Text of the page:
The interesting article by Peeters and colleagues  fills in some of these gaps. It is a post-hoc analysis of the Trial of Intensified versus standard Medical therapy in Elderly patients with Congestive Heart Failure (TIME-CHF trial) , a trial that randomised HF patients to NP-guided or symptom- guided management. At each visit (baseline, and at 1, 3, 6, 12, and 18 months) investigators performed a clinical assessment, which comprised a functional assessment (functional status, New York Heart Association (NYHA) classification), and physical signs, including oedema, rales, central venous pressure (CVP) and orthopnoea, which were ranked in a 4-rank scale (none, minor, moderate or major). Of note, patients enrolled in TIME-CHF were highly symptomatic, with >75 % of the patients in NYHA class III or higher. Furthermore, at each visit, several biomarkers were measured: NT-proBNP and high sensitivity (hs) troponin, but also more emerging markers such as cystatin-C, hs-CRP, and GDF-15 . The authors aimed to investigate the correlations between these biomarkers and clinical parameters at each time point. Furthermore, in TIME-CHF, NT-proBNP levels were made available to doctors for patients randomised to the NP-guided arm, while they were unavailable for patients randomised to the symptom-guided arm. This made it possible to study whether knowledge of the NT-proBNP levels would affect clinical judgment.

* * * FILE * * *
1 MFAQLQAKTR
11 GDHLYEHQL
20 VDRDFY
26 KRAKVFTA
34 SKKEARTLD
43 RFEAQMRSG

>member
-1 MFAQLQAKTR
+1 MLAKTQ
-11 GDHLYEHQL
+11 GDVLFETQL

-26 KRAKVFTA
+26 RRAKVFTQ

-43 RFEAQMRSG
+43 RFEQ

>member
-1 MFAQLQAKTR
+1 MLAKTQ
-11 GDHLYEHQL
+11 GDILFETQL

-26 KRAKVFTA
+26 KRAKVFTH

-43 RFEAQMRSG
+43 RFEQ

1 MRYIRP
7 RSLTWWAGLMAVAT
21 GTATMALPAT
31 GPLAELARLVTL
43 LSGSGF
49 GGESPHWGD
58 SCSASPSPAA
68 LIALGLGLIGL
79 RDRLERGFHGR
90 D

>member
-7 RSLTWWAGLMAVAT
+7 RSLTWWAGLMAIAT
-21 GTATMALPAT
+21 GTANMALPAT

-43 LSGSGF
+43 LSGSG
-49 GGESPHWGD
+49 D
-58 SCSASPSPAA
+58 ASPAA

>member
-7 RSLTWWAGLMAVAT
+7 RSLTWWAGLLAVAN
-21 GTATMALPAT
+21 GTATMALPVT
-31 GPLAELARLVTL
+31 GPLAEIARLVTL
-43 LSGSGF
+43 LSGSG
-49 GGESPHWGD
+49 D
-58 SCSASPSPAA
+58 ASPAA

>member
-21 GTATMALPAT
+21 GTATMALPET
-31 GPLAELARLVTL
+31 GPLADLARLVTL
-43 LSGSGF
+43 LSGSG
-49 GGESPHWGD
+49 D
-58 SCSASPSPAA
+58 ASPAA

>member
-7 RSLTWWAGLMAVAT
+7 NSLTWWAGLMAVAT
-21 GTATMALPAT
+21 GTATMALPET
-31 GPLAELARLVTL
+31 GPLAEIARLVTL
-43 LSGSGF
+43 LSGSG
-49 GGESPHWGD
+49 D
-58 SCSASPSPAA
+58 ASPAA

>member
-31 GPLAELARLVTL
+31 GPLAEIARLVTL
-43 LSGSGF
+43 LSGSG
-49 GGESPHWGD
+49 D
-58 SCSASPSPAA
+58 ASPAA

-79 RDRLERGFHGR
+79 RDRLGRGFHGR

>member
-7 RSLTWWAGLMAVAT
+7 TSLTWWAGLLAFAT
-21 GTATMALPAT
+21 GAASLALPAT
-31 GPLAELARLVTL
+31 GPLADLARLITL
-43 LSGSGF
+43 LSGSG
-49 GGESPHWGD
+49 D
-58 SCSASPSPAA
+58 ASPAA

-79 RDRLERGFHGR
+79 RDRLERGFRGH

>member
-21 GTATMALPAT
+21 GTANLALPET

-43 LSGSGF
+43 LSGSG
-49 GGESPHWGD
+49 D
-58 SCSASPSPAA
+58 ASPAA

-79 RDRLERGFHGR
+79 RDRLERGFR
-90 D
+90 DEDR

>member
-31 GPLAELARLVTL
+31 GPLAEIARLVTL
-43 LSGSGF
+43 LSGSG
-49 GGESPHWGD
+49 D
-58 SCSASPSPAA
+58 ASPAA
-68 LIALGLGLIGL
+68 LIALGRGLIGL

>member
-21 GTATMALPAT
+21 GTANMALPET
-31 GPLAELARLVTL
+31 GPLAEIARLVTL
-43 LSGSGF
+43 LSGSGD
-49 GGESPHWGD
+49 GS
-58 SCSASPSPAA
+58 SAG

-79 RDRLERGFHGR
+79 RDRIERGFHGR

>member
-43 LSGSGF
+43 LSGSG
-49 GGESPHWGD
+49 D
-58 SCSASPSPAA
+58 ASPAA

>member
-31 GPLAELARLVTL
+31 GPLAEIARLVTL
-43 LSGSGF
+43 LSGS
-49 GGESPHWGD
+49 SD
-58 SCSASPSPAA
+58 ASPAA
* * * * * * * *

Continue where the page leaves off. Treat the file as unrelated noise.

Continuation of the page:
The outcomes showed that overall biomarkers have a poor relation with clinical parameters. NT-proBNP performed best, with the highest correlation coefficients (R) with NYHA class (R between 0.22 and 0.33) and with JVP (R between 0.23 and 0.37). All the other markers had an even more marginal correlation with clinical signs and symptoms.